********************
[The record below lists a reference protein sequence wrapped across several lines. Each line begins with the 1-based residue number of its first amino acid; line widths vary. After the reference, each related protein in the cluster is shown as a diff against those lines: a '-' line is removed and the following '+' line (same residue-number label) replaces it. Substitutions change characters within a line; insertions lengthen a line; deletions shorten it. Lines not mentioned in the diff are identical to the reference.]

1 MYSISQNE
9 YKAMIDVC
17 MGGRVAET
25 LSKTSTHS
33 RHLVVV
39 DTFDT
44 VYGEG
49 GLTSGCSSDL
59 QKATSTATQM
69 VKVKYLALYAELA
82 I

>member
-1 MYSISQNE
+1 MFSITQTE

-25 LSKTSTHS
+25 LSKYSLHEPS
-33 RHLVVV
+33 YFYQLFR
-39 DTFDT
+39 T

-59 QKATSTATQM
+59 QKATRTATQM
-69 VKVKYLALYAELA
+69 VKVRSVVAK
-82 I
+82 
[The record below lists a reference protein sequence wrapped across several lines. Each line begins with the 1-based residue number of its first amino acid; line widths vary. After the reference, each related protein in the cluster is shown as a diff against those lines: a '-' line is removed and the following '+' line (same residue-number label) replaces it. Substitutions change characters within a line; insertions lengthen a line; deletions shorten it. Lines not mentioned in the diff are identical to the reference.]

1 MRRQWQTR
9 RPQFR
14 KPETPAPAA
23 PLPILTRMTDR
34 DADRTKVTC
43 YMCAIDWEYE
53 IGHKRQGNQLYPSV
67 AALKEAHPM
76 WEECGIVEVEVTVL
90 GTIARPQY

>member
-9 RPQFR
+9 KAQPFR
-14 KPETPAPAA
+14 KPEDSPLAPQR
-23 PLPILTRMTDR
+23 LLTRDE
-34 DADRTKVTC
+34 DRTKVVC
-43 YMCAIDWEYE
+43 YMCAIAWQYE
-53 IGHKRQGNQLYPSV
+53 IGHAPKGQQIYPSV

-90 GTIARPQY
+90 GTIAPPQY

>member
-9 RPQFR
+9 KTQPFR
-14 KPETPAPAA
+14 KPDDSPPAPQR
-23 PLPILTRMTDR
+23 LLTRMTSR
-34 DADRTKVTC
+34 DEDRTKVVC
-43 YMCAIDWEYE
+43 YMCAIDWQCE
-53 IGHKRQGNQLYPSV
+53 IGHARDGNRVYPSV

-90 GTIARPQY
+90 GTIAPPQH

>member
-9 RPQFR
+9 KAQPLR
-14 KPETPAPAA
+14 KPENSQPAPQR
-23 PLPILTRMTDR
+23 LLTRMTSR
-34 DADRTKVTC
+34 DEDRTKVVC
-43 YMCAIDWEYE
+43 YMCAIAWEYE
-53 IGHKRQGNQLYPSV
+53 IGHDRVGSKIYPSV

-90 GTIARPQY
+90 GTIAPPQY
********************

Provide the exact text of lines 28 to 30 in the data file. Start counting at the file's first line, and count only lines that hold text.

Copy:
[The record below lists a reference protein sequence wrapped across several lines. Each line begins with the 1-based residue number of its first amino acid; line widths vary. After the reference, each related protein in the cluster is shown as a diff against those lines: a '-' line is removed and the following '+' line (same residue-number label) replaces it. Substitutions change characters within a line; insertions lengthen a line; deletions shorten it. Lines not mentioned in the diff are identical to the reference.]

1 MRRQWQTR
9 RPQFR